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The hidden dangers of driving in Saudi Arabia [Copy link] 中文

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Post time 2011-12-3 21:32:00 |Display all floors
Women driving means prostitution, pornography, homosexuality and divorce: Saudi

Saudi Arabia - Women in Saudi Arabia are not allowed to drive, the only country in the world to do so. Two months ago, Saudi Arabian court sentenced a woman to 10 whips because she was caught driving around. The Saudi king however, immediately revoked the sentence few days later amid international embarrassment.

It seems apparently that Saudi Arabia in reality has no appetite to forgive the woman. We will now continue the stories of that woman who was sentenced to 10 lashes fordriving that time.

Six months ago, Shaima Jastaniya drove her car in one of Jeddah’s streets before getting arrested by the police. In September, Jastaniya was sentenced to 10 lashes for challenging the driving ban which sparked outrage across the world, and a few days later, news spread that she received a pardon from the Saudi monarch himself.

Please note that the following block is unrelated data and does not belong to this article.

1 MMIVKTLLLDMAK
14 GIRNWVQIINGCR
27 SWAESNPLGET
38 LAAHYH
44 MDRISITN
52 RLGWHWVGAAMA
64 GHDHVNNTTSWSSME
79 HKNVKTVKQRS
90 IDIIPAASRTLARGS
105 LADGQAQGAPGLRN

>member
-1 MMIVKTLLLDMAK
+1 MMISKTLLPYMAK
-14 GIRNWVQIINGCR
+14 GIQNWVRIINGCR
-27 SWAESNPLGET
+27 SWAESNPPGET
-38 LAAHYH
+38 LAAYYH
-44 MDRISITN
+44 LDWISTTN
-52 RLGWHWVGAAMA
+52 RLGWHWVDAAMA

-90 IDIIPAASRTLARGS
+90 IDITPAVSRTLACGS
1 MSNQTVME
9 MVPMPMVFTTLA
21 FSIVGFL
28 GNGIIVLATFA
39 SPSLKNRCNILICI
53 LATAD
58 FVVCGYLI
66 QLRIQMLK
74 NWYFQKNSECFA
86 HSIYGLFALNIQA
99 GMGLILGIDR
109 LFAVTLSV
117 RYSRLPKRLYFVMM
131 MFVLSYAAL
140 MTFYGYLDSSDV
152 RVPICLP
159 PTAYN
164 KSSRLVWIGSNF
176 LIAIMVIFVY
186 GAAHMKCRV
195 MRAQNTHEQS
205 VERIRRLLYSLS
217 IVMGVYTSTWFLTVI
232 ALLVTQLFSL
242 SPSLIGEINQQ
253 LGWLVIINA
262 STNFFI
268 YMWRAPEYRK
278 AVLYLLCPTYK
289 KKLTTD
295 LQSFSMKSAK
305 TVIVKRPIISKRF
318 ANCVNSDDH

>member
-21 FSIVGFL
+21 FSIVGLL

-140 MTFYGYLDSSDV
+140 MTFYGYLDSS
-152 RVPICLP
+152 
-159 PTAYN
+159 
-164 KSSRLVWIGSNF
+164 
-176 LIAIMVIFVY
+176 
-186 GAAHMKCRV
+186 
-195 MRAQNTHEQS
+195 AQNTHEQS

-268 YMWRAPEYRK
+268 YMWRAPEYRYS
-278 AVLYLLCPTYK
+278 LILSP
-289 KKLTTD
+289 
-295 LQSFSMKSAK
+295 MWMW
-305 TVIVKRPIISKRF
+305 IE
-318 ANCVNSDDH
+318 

When interrogated, Shaima said she drove her car because she had no means of public or private transportation and needed to get to the hospital.Shaima’s sentence became a cause celebre within the royal family when it emerged two months ago. Prince Alwaleed bin Talal, a billionaire entrepreneur who is Saudi Arabia’s richest man and his wife, Princess Ameerah, made a personal appeal to the king to spare the young mother. The two have been working and actively taking part in international events to improve Saudi image across the world.The king agreed, and the royal couple telephoned Shaima to reassure her that the charges would be dropped. But no one seems to have ‘informed’ the court in Jeddah, and it has now notified her that the sentence will stand.Shaima has appealed against the verdict, but there are fears that the ultra-conservative clerics within the government want to make an example of her to warn all women in the Kingdom not to drive. Prince Nayef bin Abdul-Aziz, the newly appointed Crown Prince, is more conservative than his half-brother the king, and has been adamant in his opposition to granting women greater freedoms. Two female Saudi journalists are now being sued for reporting Shaima’s case, and at least three other women are facing trial for driving.“Shaima is frightened and very confused,” said a friend and fellow activist in Jeddah. “She thought that this was finished, but apparently not. It was bad enough that she was sentenced, but if she is pardoned and still gets punished it would be ridiculous.”Saudi Arabia is the only country to deny women the right to drive. But despite renewed protests against the ban this year, resistance to reform and change remains strong among conservative royals and clerics.The Saudi highest religious council, the Majlis al-Ifta’ al-A’ala and conservative professors in King Fahd University, a prestigious university in the kingdom, warned that the country would become a den of evil if the ban on women driving were lifted. In their report, it was stated that allowing women to drive would provoke a surge in prostitution, pornography, homosexuality and divorce. Within 10 years of the ban being lifted, it warned, there would be “no more virgins” in the kingdom.http://www.zimbabwemetro.com/?p=30633




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